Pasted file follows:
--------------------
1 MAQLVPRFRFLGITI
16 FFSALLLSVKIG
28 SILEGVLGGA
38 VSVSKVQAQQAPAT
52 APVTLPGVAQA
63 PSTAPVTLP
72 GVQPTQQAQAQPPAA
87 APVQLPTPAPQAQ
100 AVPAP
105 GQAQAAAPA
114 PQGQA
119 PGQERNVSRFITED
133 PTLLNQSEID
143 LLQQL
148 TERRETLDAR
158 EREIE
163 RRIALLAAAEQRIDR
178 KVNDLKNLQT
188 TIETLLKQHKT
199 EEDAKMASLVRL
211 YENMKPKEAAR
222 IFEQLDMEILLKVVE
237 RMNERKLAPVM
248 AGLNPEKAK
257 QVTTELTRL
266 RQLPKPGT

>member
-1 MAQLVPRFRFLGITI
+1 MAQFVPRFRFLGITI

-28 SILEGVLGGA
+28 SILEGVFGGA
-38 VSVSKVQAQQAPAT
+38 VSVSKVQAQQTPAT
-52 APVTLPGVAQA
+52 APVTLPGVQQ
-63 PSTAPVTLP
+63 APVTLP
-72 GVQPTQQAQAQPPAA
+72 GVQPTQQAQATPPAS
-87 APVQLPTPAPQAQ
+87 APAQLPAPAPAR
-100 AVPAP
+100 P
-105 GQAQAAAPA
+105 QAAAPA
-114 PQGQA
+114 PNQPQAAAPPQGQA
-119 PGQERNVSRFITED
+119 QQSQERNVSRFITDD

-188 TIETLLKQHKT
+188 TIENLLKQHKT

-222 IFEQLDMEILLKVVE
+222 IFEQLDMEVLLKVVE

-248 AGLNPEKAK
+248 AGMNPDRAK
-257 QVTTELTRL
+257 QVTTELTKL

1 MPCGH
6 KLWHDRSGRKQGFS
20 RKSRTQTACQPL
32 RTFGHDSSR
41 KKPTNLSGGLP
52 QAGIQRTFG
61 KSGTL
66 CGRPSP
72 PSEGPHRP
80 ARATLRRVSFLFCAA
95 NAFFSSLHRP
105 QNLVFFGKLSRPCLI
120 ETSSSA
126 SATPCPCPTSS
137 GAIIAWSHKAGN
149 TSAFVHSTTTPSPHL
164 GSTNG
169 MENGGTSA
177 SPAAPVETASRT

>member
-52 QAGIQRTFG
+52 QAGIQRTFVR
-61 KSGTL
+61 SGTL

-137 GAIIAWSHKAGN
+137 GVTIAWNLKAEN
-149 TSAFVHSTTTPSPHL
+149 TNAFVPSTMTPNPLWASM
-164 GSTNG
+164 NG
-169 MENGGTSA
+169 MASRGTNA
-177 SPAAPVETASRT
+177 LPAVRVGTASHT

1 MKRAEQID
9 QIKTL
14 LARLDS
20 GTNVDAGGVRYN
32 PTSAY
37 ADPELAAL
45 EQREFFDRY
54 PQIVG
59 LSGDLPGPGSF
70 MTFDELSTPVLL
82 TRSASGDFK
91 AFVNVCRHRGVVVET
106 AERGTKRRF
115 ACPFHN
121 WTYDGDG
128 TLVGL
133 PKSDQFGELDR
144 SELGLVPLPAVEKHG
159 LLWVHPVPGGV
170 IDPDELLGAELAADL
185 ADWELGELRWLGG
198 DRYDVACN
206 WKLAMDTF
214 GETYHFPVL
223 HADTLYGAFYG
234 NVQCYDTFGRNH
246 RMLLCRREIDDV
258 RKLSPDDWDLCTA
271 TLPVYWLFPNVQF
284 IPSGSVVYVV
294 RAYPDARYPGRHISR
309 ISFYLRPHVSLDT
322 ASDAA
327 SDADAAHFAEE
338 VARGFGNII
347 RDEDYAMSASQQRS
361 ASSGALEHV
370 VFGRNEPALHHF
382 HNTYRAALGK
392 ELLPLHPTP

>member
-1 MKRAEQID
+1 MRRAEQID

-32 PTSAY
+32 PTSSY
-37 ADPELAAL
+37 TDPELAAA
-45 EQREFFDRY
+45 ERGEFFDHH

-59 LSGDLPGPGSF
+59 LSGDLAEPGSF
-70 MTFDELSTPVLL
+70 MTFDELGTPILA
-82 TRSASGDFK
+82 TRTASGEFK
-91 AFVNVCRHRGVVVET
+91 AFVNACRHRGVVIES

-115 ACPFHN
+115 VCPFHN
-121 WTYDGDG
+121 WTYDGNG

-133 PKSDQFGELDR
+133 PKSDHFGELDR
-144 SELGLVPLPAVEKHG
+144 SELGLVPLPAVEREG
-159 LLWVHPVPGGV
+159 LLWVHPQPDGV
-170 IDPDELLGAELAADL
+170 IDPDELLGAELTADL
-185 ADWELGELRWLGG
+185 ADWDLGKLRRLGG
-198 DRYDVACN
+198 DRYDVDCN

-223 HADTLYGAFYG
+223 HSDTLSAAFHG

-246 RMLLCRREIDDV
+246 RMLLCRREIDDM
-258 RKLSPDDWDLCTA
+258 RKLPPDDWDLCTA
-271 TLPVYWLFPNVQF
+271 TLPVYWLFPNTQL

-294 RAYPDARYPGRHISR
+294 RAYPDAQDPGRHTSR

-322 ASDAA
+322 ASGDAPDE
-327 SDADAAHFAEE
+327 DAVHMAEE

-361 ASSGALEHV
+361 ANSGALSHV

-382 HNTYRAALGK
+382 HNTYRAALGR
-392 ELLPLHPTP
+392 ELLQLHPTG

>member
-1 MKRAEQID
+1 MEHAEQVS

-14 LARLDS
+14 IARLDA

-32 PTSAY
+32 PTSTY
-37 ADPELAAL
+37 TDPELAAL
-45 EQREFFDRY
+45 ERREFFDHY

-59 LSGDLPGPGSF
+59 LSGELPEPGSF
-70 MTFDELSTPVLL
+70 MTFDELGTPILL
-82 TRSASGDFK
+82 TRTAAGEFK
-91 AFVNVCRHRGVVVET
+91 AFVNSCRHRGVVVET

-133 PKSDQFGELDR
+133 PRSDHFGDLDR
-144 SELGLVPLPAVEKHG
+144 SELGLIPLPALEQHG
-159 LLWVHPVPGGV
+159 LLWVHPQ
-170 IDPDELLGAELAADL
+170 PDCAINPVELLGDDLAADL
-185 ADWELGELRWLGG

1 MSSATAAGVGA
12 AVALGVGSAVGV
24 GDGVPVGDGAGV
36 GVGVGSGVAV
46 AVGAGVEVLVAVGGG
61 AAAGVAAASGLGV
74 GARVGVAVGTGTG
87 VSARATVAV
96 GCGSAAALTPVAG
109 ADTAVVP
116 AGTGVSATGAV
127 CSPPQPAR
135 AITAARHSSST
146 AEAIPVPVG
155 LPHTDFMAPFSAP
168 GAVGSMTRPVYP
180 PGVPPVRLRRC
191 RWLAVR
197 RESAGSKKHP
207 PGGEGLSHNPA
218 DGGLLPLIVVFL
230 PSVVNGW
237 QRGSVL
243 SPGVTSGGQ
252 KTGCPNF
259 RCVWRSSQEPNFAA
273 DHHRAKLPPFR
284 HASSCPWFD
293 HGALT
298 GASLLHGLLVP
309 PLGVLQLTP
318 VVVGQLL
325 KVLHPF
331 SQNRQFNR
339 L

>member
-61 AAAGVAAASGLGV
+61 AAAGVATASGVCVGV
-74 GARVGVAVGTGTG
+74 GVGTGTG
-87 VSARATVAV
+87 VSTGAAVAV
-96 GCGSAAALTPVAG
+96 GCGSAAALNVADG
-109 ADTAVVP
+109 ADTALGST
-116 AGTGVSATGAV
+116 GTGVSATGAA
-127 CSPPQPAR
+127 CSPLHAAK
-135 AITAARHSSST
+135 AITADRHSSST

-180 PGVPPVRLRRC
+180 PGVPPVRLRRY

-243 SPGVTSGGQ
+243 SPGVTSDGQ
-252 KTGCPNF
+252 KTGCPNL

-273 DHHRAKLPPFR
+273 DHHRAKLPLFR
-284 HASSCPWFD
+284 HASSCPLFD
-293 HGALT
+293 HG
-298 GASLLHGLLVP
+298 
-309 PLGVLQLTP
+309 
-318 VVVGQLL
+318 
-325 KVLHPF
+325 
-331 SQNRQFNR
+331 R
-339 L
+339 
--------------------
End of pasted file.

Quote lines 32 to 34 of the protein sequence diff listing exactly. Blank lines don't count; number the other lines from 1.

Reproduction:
-38 VSVSKVQAQQAPAT
+38 VSVSKVQAQQTPAT
-52 APVTLPGVAQA